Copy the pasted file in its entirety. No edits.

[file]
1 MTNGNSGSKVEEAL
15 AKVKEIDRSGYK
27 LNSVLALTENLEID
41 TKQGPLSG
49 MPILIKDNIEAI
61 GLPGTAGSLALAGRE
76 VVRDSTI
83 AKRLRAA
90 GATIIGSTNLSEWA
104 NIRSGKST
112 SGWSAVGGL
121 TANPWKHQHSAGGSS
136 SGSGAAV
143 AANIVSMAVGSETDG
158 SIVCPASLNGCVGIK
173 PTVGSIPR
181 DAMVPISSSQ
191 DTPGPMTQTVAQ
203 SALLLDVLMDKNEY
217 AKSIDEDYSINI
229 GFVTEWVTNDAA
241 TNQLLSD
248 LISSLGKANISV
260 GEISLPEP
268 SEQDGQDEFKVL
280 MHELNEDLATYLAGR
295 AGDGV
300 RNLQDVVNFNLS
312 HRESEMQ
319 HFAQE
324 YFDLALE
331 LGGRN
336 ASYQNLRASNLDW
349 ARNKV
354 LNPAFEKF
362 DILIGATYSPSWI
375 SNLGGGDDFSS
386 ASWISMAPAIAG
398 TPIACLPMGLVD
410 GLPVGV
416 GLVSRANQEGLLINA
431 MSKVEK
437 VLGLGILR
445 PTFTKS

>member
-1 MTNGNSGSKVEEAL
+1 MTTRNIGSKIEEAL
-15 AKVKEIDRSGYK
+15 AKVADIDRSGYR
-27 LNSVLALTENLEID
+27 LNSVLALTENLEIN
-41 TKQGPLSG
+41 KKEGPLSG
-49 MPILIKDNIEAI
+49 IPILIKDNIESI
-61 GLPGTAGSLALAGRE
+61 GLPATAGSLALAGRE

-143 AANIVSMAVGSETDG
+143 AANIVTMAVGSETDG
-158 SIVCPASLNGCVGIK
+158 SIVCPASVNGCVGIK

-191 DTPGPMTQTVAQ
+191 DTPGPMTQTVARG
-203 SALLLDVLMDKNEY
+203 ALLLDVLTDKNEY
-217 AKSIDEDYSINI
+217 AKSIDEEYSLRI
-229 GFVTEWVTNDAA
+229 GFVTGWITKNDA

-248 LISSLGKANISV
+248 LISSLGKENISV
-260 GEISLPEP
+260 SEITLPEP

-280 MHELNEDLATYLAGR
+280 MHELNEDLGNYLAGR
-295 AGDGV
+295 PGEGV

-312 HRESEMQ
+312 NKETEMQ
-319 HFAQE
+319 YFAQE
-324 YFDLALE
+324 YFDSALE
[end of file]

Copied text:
1 MTNGNSGSKVEEAL
15 AKVKEIDRSGYK
27 LNSVLALTENLEID
41 TKQGPLSG
49 MPILIKDNIEAI
61 GLPGTAGSLALAGRE
76 VVRDSTI
83 AKRLRAA
90 GATIIGSTNLSEWA
104 NIRSGKST
112 SGWSAVGGL
121 TANPWKHQHSAGGSS
136 SGSGAAV
143 AANIVSMAVGSETDG
158 SIVCPASLNGCVGIK
173 PTVGSIPR
181 DAMVPISSSQ
191 DTPGPMTQTVAQ
203 SALLLDVLMDKNEY
217 AKSIDEDYSINI
229 GFVTEWVTNDAA
241 TNQLLSD
248 LISSLGKANISV
260 GEISLPEP
268 SEQDGQDEFKVL
280 MHELNEDLATYLAGR
295 AGDGV
300 RNLQDVVNFNLS
312 HRESEMQ
319 HFAQE
324 YFDLALE
331 LGGRN
336 ASYQNLRASNLDW
349 ARNKV
354 LNPAFEKF
362 DILIGATYSPSWI
375 SNLGGGDDFSS
386 ASWISMAPAIAG
398 TPIACLPMGLVD
410 GLPVGV
416 GLVSRANQEGLLINA
431 MSKVEK
437 VLGLGILR
445 PTFTKS

>member
-1 MTNGNSGSKVEEAL
+1 MTTRNIGSKIEEAL
-15 AKVKEIDRSGYK
+15 AKVADIDRSGYR
-27 LNSVLALTENLEID
+27 LNSVLALTENLEIN
-41 TKQGPLSG
+41 KKEGPLSG
-49 MPILIKDNIEAI
+49 IPILIKDNIESI
-61 GLPGTAGSLALAGRE
+61 GLPATAGSLALAGRE

-143 AANIVSMAVGSETDG
+143 AANIVTMAVGSETDG
-158 SIVCPASLNGCVGIK
+158 SIVCPASVNGCVGIK

-191 DTPGPMTQTVAQ
+191 DTPGPMTQTVARG
-203 SALLLDVLMDKNEY
+203 ALLLDVLTDKNEY
-217 AKSIDEDYSINI
+217 AKSIDEEYSLRI
-229 GFVTEWVTNDAA
+229 GFVTGWITKNDA

-248 LISSLGKANISV
+248 LISSLGKENISV
-260 GEISLPEP
+260 SEITLPEP

-280 MHELNEDLATYLAGR
+280 MHELNEDLGNYLAGR
-295 AGDGV
+295 PGEGV

-312 HRESEMQ
+312 NKETEMQ
-319 HFAQE
+319 YFAQE
-324 YFDLALE
+324 YFDSALE